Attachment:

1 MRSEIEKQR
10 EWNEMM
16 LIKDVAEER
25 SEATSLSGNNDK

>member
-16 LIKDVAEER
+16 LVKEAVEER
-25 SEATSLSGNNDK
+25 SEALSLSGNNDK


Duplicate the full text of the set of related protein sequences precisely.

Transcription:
1 MRSEIEKQR
10 EWNEMM
16 LIKDVAEER
25 SEATSLSGNNDK

>member
-16 LIKDVAEER
+16 LVKEAVEER
-25 SEATSLSGNNDK
+25 SEALSLSGNNDK